Debt panellist 2: Richard Waid, group managing director at Betterhomes

Unfortunately, this sounds like you have fallen victim to fraud.

If you rented the property through a short-term rental or holiday rental agency, that agency should be licensed by the Department of Tourism and Commerce Marketing, known as Dubai Tourism.

In the first instance, you should contact the department to make a complaint. However, if you have been dealing directly with a presumed landlord, I recommend speaking directly to the police and open a case for fraud.

I would also recommend contacting the booking platform to explain the situation.

Booking platforms have a duty of care to ensure all advertisers on their platform are legitimate and I would hope they assist with returning the money.

However, if you paid the landlord directly rather than through their platform, they may not be able to help.

If this advertisement was classed as a short-term rental, regardless of whether or not it was through a licensed company, the owner should still have the unit licensed privately through the DTCM.

The reader should still contact the DTCM to file a complaint against the listing, and they will contact the owner accordingly and take action if they are fit.

It is also important to note the security deposit amount is alarmingly high for a short-term rental and represents fraudulent behaviour.

For example, our short-term rental company, BetterStay, charges an average deposit fee of Dh3,000 for a one-bedroom apartment and Dh5,000 for a two-bedroom apartment up to a maximum of Dh9,000.

When looking at a Dh20,000 deposit, this would have to be for a high-end villa or ultra-luxury penthouse, although even in these cases, it is rare.

Sadly, short-term rentals can be a space inhabited by fraudsters and tenants must understand the potential risks of dealing directly with landlords.

This highlights the importance of seeking short-term stays through a company that ensures regulatory compliance and that all money is paid through them or via a reputable booking platform.

Debt panellist 3: Felicity Glover, personal finance editor at 'The National'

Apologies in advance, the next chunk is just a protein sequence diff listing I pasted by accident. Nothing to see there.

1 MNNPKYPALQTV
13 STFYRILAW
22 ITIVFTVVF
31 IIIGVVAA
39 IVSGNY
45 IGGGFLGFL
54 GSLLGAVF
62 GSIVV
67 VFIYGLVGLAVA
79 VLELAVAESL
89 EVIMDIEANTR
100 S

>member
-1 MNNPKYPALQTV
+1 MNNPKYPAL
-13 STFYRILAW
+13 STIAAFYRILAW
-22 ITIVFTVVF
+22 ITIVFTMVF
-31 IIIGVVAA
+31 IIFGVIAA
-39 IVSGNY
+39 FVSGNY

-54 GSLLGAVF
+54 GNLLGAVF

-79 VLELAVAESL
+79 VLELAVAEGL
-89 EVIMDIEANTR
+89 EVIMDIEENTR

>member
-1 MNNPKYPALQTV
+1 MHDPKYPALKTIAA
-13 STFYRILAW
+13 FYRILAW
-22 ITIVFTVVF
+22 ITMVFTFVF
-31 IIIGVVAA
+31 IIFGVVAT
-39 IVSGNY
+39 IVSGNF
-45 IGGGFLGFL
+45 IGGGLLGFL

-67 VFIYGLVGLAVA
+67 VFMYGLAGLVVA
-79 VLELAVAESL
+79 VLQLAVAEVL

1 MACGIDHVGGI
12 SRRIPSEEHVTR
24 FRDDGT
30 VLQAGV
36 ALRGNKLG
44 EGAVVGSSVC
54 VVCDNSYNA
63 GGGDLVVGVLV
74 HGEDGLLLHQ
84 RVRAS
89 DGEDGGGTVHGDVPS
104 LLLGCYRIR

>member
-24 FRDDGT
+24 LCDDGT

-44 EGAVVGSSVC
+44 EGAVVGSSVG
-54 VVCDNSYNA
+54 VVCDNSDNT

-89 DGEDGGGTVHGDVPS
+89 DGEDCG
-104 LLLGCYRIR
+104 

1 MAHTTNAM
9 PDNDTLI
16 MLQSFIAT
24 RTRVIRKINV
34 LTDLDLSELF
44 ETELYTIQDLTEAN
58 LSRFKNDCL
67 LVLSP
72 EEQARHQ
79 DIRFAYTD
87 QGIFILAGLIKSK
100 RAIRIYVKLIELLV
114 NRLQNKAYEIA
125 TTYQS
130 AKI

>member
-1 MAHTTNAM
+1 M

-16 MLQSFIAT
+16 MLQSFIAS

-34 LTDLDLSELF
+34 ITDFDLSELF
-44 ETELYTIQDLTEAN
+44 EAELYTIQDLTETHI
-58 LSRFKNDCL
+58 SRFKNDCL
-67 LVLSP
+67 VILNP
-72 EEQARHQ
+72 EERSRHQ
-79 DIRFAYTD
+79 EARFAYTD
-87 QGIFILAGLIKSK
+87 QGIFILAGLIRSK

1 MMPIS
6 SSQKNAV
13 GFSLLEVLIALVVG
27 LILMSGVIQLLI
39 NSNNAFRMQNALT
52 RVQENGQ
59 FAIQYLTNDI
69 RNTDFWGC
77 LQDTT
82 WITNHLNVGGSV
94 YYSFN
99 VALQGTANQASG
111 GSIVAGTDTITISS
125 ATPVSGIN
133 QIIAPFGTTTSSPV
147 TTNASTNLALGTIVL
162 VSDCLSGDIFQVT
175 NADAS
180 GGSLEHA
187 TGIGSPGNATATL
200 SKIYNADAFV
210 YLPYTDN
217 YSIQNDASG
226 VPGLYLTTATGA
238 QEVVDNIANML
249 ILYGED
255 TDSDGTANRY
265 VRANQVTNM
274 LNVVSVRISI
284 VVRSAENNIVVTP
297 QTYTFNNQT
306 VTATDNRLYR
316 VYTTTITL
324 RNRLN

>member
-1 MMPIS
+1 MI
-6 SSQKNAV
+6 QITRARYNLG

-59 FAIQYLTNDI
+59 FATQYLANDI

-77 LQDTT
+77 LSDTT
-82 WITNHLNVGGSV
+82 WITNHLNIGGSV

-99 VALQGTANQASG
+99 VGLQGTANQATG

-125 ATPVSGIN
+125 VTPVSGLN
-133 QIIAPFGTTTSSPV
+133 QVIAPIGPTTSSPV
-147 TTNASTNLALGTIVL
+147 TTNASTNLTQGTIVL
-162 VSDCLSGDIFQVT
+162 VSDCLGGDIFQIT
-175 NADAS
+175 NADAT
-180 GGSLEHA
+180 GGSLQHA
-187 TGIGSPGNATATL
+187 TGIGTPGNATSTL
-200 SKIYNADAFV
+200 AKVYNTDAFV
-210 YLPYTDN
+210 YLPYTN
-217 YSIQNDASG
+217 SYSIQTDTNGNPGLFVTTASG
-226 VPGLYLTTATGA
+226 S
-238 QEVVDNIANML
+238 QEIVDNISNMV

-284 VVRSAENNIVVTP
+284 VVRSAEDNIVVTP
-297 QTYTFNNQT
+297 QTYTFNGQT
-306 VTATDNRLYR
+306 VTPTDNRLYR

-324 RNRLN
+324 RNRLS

It is unfortunate that you find yourself in this situation, more so as you now have an expensive debt to pay off.

As my fellow panellists mentioned, you should report the landlord to the classified platform and also to the licensing authority to prevent this from happening to another potential tenant.

I think you have no choice at the moment but to find suitable share accommodation until you get back on your feet financially.

Sadly, short-term rentals can be a space inhabited by fraudsters and tenants must understand the potential risks of dealing directly with landlords
Richard Waid, group managing director at Betterhomes

Paying off your credit card as soon as possible is important as you don't want the debt to spiral out of control because of high interest charges.

Preferably, you should pay it all off at once, but if you are not in a position to do this, then paying more than the minimum instalment each month will also help to bring it down quicker.

In the meantime, you could also create a budget to help you manage your daily living expenses and find ways to save for another deposit while you continue paying off your credit card.

Cutting back on subscriptions, dining out and catching public transport instead of taxis are just a few ways to help you achieve this.

Fortunately, the credit card debt isn't so high and you can have it paid off quickly if you stick to a strict budget for the next few months.

The Debt Panel is a weekly column to help readers tackle their debts more effectively. If you have a question for the panel, write to

Updated: November 09, 2022, 5:00 AM